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World Sailing's credibility questioned by Israel Sailing chief

by Richard Gladwell Sail-World.com on 21 Jan 2016
2015 World U-19 RS:X Champion Yoav Omer competing in the - RS:X Class Youth World Championships, Gdynia, Poland in July 2015 RS:X class.com http://www.rsxclass.com
The Chairman of the Israel Sailing Association has disputed claims from World Sailing that they were unaware of the pending withdrawal of the ISA's Youth Team at the 2015 Youth Worlds in Malaysia.

World Sailing, formerly the International Sailing Federation, claimed they did not know of the Israeli intention to withdraw until after it was reported in the media.

The Chairman of the ISA Gili Amir is reported in The Jerusalem Post as disputing the claim made in the report and other comments by the world sailing controlling body.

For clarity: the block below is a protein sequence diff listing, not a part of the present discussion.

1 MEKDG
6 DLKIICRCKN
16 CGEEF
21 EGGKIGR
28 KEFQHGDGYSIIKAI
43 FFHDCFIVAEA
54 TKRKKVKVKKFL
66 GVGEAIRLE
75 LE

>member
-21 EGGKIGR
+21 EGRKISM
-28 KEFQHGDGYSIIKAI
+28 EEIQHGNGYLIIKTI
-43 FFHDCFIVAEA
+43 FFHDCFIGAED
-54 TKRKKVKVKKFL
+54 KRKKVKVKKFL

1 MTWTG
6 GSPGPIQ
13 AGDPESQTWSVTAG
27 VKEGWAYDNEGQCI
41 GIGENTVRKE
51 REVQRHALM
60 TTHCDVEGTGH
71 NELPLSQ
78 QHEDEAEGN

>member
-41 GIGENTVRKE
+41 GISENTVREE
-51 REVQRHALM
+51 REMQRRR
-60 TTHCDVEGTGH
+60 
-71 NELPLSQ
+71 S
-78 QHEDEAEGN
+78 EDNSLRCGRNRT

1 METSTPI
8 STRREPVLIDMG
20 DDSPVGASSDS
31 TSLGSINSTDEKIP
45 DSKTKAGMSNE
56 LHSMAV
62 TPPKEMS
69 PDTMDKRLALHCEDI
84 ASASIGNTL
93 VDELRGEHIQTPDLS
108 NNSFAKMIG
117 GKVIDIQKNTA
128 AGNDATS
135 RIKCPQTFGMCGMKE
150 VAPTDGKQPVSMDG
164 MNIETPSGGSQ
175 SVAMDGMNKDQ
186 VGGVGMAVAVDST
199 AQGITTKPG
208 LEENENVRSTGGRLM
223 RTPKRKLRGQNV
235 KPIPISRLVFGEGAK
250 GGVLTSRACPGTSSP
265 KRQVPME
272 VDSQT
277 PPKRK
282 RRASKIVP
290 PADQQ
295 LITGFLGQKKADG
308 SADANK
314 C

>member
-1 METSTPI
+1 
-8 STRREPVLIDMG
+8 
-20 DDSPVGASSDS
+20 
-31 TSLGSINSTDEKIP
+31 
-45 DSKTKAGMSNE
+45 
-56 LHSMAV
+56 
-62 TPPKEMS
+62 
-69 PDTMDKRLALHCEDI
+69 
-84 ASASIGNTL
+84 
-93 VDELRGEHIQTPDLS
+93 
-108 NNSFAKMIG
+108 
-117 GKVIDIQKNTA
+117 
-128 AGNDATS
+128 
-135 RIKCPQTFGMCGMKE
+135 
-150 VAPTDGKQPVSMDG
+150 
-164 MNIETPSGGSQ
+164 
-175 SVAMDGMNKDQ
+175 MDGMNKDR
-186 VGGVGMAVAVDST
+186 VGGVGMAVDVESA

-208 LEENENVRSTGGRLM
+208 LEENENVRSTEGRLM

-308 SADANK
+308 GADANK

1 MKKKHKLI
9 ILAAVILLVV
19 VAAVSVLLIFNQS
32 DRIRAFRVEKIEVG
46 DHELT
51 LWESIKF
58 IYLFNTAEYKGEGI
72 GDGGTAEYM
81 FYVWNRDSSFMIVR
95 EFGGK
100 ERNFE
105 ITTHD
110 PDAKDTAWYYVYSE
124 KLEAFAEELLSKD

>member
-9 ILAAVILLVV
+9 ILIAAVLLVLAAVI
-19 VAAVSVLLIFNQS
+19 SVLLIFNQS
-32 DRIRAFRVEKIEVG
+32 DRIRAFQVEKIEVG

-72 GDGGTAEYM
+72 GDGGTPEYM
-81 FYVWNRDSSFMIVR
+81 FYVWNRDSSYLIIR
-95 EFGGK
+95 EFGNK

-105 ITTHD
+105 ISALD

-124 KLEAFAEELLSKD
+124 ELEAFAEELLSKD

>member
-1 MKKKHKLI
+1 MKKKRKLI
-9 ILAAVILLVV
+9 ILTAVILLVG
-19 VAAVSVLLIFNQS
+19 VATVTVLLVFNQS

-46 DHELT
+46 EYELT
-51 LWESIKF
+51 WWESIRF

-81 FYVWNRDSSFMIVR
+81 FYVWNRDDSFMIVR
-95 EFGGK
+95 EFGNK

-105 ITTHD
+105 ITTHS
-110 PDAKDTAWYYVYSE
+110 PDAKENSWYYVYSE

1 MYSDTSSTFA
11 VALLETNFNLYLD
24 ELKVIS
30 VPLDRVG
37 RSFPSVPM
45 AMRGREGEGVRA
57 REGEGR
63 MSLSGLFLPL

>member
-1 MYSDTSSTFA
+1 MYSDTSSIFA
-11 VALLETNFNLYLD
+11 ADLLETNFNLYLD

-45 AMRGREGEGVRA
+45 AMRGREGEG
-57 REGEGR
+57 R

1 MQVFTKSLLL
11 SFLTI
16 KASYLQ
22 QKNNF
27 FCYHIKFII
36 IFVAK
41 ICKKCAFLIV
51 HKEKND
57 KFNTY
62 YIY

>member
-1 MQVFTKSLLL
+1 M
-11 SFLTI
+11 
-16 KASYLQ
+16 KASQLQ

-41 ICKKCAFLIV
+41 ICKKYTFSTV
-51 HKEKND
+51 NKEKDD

In the report, released after and emergency meeting of the World Sailing Executive Committee, the sport’s governing body said that it “deeply regrets” that Israel’s representatives were unable to compete “due to the conditions imposed by the Malaysian authorities,” but also added that the ISA’s conduct contributed to the unfortunate outcome.

“That is complete nonsense. We did exactly what we were supposed to,” insisted Amir. “They received our letter 24 hours before we sent it to the media. They are telling tales. They had to somehow appease the Malaysians so they wrote that nonsense. It is entirely inaccurate. We went exactly by the book and they are looking for excuses after not meeting their obligations.”


Jerusalem Post reporter Allon Sinai has published two stories based on interviews with the head of Israel Sailing Association.